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October 12, 2000


University Senate Matters

Nathan Hershey

The topic today is compensation, more specifically salary levels and salary increase policy. There were at least two prompts for this: one was a discussion at the Sept. 12 University Senate Council meeting; the other was a conversation I had with a faculty member in July.

At the Senate Council meeting, Professor Phil Wion and the chancellor disagreed about interpretation of University salary increase policy. Yearly salary increases take into consideration four elements: maintenance of real salary, market adjustments, equity adjustments and individual merit. The difference between their interpretations of the policy was on whether maintenance of real salary is primary among the four elements. If it is, all employees performing satisfactorily are entitled to receive increases that match the increase in the Consumer Price Index (CPI) during the preceding year, absent unusual circumstances, before funds are assigned from the salary increase pool to the other elements.

The chancellor's view is that salary maintenance is just one of four elements, and he may determine how the funds in the salary increase pool will be allocated among those elements.

It occurred to me that a policy on yearly salary increases must take into account the effect on the recipients of an increase below the CPI, when their performance has been rated as satisfactory. Individuals who believe their real salary has been diminished by an increase below the CPI, even though performance has been rated satisfactory, will be disappointed and disaffected, particularly if failure to meet the CPI occurs with some frequency. Some may respond by lessening their commitment to their jobs and the University in ways that may adversely affect University objectives. Back in the late 1970s and early 1980s, when inflation was quite high, the University's position was that, because of the high rate of inflation (in 1980 the CPI rose 13.5 percent), it was not possible to maintain real salary. I find it somewhat inconsistent for the University now, given the positive reports about fundraising, and a CPI of only 2.7 percent, to decline to match the CPI in awarding salary increases to employees who performed satisfactorily. If the CPI is not matched when the CPI is high, why is it not matched when it is at one of the lowest levels in history, absent a depression? Matching the CPI in awarding salary increases for satisfactory performance has important symbolism for faculty and staff; it can be taken to mean that the University does not want its employees who perform satisfactorily to regress financially.

The conversation with the faculty member in July turned at some point to the subject of faculty donating to the University, sparked in part by an update from the chancellor indicating the success of fundraising during the past year and the hopes for the future. The faculty member I was speaking with said he did not make contributions to the University because he feels he is making a contribution by accepting a lower salary than he could obtain at a research institute or some other organization.

This raised in my mind the issue of whether the University has clear goals for University faculty salaries. From what I can tell, the goal is to have average faculty salaries at the median level for AAU institutions or, more likely, at the median level for AAU public institutions. Some document should clearly state the goal, if one indeed exists. Faculty salaries at Pitt do not reach either level now, except for a small number of faculty in a few disciplines and schools. Some long-time faculty are told by their chairpersons that they are seriously underpaid, but that the amount of money available for equity adjustments is too small to make up substantially for lengthy prior periods of inadequate salary increases. While it is heartwarming to have confirmation of one's worth, it is transitory. Salary increases are not transitory; an increase one year raises the base on which percentage increases are awarded in subsequent years.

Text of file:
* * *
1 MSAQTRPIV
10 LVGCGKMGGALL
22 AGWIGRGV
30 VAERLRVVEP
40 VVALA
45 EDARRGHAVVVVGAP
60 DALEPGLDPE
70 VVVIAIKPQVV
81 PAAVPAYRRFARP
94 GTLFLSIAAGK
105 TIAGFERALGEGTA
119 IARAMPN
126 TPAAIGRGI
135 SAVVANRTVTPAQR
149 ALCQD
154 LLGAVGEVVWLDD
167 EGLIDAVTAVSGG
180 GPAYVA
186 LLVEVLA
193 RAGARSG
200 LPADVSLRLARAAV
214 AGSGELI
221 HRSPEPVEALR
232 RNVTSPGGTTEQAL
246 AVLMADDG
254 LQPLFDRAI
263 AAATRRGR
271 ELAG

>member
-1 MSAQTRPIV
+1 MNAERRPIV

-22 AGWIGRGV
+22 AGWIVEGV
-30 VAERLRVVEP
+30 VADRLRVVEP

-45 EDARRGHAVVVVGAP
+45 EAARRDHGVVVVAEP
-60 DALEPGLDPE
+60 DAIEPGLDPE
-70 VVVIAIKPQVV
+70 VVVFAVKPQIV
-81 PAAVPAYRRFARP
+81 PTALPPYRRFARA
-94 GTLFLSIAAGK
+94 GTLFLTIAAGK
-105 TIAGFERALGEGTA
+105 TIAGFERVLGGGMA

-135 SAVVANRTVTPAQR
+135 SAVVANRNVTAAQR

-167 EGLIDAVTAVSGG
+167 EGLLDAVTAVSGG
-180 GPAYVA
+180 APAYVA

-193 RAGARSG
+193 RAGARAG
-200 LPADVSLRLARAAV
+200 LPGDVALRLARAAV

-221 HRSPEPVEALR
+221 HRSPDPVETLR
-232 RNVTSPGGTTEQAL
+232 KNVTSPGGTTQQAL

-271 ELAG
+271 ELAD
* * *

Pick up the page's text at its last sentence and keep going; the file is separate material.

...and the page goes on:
Should the difference between faculty compensation and what faculty compensation would be if the "median goal" were met be viewed as an in-kind faculty contribution to Pitt? I doubt that the University management has ever given thought to this notion. When the average faculty salary is below the target for a faculty rank, one could reasonably conclude that, collectively, the faculty at that rank has made an in-kind contribution.

While there is evidence that many factors, apart from compensation, are relevant to employee job satisfaction, the importance of compensation cannot be denied. Apart from the psychological effect of salary increases below the CPI on a regular basis for satisfactory performance, financial hardship for some faculty members brought about by such salary increases might induce some faculty members to seek opportunities for compensation to increase their incomes. The choices made to garner additional income may come at the expense of their commitment to the University, particularly to students.

A while back I attended the dinner celebrating the 50 years of teaching by School of Law Emeritus Dean W. Edward Sell. For me, the most important statement in his remarks was that in his 50 years of teaching he never missed or canceled a class in the interest of personal pecuniary benefit. How many faculty can make such a statement about their commitment and priorities? University salary policy should have as one of its goals inspiring commitment like that of Dean Sell. The symbolic value of real salary maintenance should not be overlooked in this context.

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